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Petitions of the week

Canadian formerly held at Guantanamo seeks to erase terrorism conviction

A courier drops off a package at the Supreme Court

The Petitions of the Week column highlights a selection of cert petitions recently filed in the Supreme Court. A list of all petitions we’re watching is available here.

The vast majority of criminal cases – 98% of those in federal court, and 95% of those in state court – are resolved through plea bargains. As a condition for pursuing a lesser conviction or shorter sentence, prosecutors may also require someone who pleads guilty to a crime to sign away their right to appeal. This week, we highlight petitions that ask the court to consider, among other things, whether a plea deal with an explicit waiver of the right to appeal bars defendants from later asking a court to vacate their conviction if the conduct of which they were accused, it turns out, was not a crime at all.

Omar Khadr was 15 when U.S. military forces in Afghanistan invaded a suspected al Qaeda compound where he lived. During the invasion, Khadr threw a hand grenade that killed a U.S. soldier; Khadr was then shot by U.S. forces. The U.S. military took Khadr into custody, provided him with medical care, and sent him to the U.S. naval base at Guantanamo Bay, Cuba.

Four years into Khadr’s detention, the Bush administration enacted the Military Commissions Act of 2006. The law gave military tribunals the power to try “unlawful enemy combatants” for a list of terrorism-related crimes, and it established a new military review court in Washington to hear appeals.

In 2007, charges against Khadr were referred to a military tribunal. Khadr pleaded guilty to all five of the charges against him, including providing material support for terrorism, in front of a military commission at the Guantanamo naval base. His guilty plea contained an express waiver of his right to appeal. The commission sentenced Khadr to 40 years in prison.

The Obama administration agreed in 2012 to transfer Khadr, who is a Canadian citizen, to Canada to serve the remainder of his sentence there. A Canadian court ultimately released him on bail in 2015 and commuted his sentence in 2019.

The same year that U.S. authorities transferred Khadr to Canada, however, the U.S. Court of Appeals for the District of Columbia Circuit – the federal court of appeals that presides over the Bush administration’s military review court – issued a ruling on the 2006 law under which Khadr was convicted. In an opinion by then-Judge Brett Kavanaugh, the court held that military commissions lacked the power to try individuals for offenses – such as material support for terrorism – that were not designated as war crimes before the law’s enactment.

While still in prison in Canada, Khadr asked the military review court in Washington to wipe his conviction off the books. He argued that because the acts to which he pled guilty occurred in 2002, his conviction violated the U.S. Constitution’s ban on convicting someone of a crime for conduct that was not against the law when it was committed. The military review court dismissed Khadr’s challenge, finding he had waived his right to appeal when he pleaded guilty over a decade before.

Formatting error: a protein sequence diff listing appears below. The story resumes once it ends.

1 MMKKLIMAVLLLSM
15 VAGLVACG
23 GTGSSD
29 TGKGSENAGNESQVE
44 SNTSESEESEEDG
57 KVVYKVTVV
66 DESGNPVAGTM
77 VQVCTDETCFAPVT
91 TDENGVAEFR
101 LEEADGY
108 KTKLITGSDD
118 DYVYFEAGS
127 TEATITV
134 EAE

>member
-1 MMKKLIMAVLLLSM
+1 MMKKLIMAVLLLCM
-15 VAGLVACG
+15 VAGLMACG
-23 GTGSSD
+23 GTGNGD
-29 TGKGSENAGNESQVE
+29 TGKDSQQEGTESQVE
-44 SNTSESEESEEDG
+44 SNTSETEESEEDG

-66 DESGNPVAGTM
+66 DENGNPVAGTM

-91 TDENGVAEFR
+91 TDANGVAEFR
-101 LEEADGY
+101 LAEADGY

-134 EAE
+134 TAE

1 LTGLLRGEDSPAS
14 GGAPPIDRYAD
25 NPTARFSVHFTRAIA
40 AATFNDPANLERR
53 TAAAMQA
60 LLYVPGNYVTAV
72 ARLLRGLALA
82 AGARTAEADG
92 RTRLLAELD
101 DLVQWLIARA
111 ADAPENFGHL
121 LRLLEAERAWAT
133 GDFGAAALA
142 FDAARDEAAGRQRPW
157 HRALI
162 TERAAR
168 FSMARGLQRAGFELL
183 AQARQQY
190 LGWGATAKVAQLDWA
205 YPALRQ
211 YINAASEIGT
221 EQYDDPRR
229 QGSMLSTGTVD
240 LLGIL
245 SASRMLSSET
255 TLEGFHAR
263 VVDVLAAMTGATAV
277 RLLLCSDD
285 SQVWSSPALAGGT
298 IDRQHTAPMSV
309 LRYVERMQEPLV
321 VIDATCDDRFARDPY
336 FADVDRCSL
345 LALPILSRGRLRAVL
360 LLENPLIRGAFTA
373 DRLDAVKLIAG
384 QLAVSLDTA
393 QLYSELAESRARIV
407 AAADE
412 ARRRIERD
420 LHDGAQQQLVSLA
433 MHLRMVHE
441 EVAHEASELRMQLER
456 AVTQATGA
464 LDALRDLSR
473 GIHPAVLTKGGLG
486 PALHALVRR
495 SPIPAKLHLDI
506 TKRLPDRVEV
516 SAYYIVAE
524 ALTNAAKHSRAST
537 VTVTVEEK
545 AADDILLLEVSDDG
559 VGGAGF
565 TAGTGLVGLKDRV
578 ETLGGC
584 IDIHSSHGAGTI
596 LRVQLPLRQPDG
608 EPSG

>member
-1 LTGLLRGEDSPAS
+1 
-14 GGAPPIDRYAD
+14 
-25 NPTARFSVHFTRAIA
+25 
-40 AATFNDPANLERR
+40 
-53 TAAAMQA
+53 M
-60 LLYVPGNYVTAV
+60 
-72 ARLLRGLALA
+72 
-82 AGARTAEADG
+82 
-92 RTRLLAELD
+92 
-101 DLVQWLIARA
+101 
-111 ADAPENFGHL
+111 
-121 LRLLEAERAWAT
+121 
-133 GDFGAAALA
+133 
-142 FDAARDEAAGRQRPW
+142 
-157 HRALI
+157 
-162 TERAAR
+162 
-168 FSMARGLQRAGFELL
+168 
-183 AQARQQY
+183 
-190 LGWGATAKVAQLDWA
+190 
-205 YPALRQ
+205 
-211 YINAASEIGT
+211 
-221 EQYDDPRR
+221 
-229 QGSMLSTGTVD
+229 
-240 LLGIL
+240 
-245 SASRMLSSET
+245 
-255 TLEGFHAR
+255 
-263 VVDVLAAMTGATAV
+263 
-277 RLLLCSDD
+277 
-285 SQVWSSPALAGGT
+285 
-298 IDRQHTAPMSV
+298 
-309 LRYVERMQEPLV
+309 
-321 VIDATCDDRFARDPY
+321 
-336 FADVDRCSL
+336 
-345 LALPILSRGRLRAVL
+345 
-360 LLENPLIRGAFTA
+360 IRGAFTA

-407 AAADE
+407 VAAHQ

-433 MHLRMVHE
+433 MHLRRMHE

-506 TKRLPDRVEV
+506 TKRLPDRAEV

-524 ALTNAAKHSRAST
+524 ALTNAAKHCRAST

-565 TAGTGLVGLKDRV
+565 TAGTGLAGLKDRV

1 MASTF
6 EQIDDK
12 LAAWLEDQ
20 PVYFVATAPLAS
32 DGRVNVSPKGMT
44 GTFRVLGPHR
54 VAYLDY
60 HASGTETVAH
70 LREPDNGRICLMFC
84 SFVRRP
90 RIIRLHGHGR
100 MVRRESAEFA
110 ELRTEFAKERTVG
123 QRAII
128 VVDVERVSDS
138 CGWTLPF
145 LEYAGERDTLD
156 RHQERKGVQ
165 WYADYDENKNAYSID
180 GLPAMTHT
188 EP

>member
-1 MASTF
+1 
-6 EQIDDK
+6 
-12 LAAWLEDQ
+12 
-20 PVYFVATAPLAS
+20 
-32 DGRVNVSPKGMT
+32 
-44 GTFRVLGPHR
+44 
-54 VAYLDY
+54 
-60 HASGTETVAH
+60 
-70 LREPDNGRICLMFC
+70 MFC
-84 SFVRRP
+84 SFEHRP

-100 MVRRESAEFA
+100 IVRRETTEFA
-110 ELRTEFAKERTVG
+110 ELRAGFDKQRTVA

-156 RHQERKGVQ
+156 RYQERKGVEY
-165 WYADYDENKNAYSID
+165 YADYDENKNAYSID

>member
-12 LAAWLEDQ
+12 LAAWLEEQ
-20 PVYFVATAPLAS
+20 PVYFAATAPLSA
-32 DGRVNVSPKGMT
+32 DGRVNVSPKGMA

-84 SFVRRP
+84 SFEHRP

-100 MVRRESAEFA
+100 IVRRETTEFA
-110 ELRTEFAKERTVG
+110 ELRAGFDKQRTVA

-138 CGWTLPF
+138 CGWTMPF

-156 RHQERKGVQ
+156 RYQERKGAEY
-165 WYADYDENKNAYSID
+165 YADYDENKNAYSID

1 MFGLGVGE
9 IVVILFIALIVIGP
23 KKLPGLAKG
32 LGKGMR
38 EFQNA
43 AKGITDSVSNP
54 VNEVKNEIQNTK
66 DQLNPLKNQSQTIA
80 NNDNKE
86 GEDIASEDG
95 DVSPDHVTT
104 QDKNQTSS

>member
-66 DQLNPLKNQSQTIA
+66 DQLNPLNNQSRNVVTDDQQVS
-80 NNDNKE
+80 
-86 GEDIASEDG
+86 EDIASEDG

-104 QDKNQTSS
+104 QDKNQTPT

A divided panel of the D.C. Circuit agreed with that ruling. The majority reasoned that, when Khadr pleaded guilty, he signed a general waiver agreeing not to appeal for any reason. The court held that challenging a conviction as invalid on its face under the Constitution is not exempt from this waiver, so that Khadr was barred from raising it after the fact.

In Khadr v. United States, Khadr asks the justices to grant review and reverse the D.C. Circuit’s ruling. He argues that the courts of appeals are divided over whether criminal defendants can  ever waive their right to argue that their conviction was legally invalid by pleading guilty. Just as “[p]lea agreements based upon non-criminal conduct cannot” support a conviction, Khadr writes, nor do general waivers of appeal “bar appellants from seeking review of their convictions for conduct that is not criminal.”

A list of this week’s featured petitions is below:

Advocate Christ Medical Center v. Becerra
Issue: Whether the phrase “entitled … to benefits,” used twice in the same sentence of the Medicare Act, means the same thing for Medicare part A and Supplemental Social Security benefits, such that it includes all who meet basic program eligibility criteria, whether or not benefits are actually received.

Khadr v. United States
Issue: Whether a plea agreement that includes a general appellate waiver forecloses a direct appeal when a defendant has pled guilty to conduct that was not criminal.

Diaz v. Polanco
Issue: Whether the U.S. Court of Appeals for the 9th Circuit improperly denied qualified immunity to prison officials in these cases by defining the relevant law at a high level of generality and failing to identify any precedent recognizing a constitutional violation on similar facts.

Ahmed v. Securities and Exchange Commission
Issue: Whether the cross-appeal rule, which prohibits the granting of a remedy in favor of an appellee absent the filing of a cross-appeal, is jurisdictional or otherwise mandatory, or instead admits of any exception, including, among other things, for remands or changes in substantive law.

Consumers’ Research v. Federal Communications Commission
Issues: (1) Whether 47 U.S.C. § 254 violates the nondelegation doctrine by imposing no limit on the Federal Communications Commission’s power to raise revenue for the Universal Service Fund; and (2) whether the FCC violated the private nondelegation doctrine by transferring its revenue-raising power to a private company run by industry interest groups.

Recommended Citation: Kalvis Golde, Canadian formerly held at Guantanamo seeks to erase terrorism conviction, SCOTUSblog (May. 2, 2024, 11:08 AM),